Anne and I bicycled to the Saint Louis Earth Day Festival in Forest Park. It is held every year on the Muny’s grounds. It is the third largest Earth Day celebration in the country. This year the Earth Mother must be unhappy, because she was crying off and on all day. At least, it watered her plants.
I wrote earlier this week about my need for a time machine. Going to the Earth Day Festival is like stepping out of one. This year is the forty-second Earth Day. Visiting this festival is like revisiting my first Earth Day, except that many of the participants are much older now. There may no longer be free love, but there are still free hugs available.
I can’t get over the feeling that attending the Earth Day Festival is akin to shopping. Cruising the booths at the Earth Day Festival, you can lump them into one of several categories. The festival even does this itself, but I like my categories better. First there are the food concessions. Drawn from local restaurants, these are my top draw. Then there are the musical groups. Capoeira Lunada, a Brazilian combination martial art form and dance form is an example of this category. Then there are the local corporations showing how responsible they are. The water, sewer, gas and electric companies all fall into this category.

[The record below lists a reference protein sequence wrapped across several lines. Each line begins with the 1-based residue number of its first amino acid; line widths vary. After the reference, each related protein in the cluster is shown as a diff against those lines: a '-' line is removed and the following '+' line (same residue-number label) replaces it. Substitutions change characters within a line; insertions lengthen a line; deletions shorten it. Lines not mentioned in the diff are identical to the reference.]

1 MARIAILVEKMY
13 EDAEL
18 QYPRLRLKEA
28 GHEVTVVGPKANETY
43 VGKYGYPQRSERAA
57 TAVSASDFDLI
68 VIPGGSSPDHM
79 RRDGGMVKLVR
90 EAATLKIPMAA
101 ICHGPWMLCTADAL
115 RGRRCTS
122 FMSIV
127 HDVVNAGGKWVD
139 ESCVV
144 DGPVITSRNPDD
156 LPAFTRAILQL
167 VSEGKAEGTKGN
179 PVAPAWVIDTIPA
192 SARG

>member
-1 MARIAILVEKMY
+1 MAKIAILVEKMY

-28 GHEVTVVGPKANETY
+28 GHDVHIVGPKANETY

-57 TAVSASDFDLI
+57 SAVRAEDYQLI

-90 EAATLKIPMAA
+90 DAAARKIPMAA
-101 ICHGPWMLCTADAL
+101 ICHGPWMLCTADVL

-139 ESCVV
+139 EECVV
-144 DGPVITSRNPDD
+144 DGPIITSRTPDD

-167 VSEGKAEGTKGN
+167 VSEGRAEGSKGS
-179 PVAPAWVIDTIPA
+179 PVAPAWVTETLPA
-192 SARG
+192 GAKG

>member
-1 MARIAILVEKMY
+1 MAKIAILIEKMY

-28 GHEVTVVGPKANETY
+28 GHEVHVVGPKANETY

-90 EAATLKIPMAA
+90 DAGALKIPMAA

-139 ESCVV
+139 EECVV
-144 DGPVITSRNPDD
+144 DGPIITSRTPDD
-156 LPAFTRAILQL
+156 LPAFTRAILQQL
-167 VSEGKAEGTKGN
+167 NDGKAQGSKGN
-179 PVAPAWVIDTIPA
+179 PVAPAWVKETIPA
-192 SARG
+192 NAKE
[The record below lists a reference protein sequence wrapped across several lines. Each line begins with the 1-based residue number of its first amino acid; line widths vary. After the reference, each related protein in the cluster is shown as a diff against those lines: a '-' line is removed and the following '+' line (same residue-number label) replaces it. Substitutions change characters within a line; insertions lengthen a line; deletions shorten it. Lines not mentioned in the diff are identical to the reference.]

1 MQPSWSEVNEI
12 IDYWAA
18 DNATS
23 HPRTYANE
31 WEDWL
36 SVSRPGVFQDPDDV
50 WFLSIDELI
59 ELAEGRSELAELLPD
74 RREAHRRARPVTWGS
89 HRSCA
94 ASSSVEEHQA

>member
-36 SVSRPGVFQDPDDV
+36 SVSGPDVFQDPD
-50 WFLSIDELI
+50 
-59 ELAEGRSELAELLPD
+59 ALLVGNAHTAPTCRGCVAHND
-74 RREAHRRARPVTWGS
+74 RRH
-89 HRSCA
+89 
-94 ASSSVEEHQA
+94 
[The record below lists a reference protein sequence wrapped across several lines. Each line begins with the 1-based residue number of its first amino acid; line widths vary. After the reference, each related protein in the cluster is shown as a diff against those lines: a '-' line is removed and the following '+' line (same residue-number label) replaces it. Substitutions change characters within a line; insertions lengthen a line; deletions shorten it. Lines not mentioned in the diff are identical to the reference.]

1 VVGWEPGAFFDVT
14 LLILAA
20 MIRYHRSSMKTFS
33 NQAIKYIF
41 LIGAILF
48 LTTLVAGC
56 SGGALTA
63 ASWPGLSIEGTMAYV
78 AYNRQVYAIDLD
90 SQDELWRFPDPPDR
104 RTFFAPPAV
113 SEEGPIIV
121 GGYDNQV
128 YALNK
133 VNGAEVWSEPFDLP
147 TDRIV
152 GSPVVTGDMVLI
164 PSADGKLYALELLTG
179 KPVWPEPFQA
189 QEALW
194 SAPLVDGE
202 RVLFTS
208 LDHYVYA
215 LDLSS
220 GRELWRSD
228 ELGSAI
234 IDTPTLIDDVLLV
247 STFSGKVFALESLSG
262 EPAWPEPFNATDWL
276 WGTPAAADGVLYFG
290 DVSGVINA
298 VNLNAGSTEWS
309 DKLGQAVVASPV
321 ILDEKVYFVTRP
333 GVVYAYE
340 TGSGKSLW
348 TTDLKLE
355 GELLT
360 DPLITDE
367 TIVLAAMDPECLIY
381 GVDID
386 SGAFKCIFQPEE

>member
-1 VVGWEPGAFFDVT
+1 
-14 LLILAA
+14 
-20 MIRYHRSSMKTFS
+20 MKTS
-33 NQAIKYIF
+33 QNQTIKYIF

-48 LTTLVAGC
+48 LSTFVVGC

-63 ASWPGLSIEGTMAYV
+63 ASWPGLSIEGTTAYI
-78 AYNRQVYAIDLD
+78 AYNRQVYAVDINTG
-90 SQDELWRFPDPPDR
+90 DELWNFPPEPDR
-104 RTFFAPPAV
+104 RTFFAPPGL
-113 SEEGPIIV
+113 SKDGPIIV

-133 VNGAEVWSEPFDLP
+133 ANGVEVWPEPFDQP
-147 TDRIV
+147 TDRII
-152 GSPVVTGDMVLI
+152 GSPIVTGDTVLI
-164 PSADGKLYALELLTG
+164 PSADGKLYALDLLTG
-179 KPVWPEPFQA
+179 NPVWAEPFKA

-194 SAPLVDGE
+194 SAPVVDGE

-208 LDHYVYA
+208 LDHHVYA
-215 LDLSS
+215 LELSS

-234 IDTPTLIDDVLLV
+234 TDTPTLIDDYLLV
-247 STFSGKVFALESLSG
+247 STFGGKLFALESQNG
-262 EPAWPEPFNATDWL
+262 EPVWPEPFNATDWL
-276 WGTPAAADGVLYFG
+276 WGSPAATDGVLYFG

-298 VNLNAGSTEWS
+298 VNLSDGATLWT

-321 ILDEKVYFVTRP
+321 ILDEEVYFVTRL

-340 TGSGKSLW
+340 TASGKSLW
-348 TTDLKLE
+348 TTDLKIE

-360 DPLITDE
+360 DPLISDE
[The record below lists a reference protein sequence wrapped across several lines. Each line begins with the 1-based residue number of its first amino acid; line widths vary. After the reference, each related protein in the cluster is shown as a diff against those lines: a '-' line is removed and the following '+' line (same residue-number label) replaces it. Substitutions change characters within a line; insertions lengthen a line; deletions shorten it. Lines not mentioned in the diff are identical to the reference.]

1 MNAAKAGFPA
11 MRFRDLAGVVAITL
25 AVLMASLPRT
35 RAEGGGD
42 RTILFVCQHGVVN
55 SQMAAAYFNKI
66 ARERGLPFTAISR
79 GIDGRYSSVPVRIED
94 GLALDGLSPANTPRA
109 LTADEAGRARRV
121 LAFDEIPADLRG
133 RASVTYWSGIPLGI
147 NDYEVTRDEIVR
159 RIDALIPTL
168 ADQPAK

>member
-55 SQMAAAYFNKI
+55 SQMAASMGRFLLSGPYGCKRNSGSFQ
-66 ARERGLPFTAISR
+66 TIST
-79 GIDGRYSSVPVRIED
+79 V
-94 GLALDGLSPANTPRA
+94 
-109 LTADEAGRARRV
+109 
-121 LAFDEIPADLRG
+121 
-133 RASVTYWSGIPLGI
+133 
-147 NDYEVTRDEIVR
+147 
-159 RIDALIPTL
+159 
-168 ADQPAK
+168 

Now my categories gets a little fuzzy. This is because one way or another, they are all trying to sell something. There are the booths that sell scented candles, arts and crafts and other stuff, like new gutters. These are all tangible products, but for some of them, their connection to Earth Day is nebulous. Then there are the more metaphysical sales pitches. These include all of the non-profits. Most have an environmental connection, but not all. What is the connection of the Saint Louis chapter of the University of Michigan alumni organization to Earth Day? Is it that in their heart of hearts, they want to go green? Go white!
We met Joanie and Pat at the festival. Pat was the Grand Marshall and led the All Species Parade. Anne hung out with them, while I explored alone. I ran through the festival faster than they did and made my own way home. Anne followed later. Anne and I got 9 and 13 miles respectively. Our Earth Day was a car free day.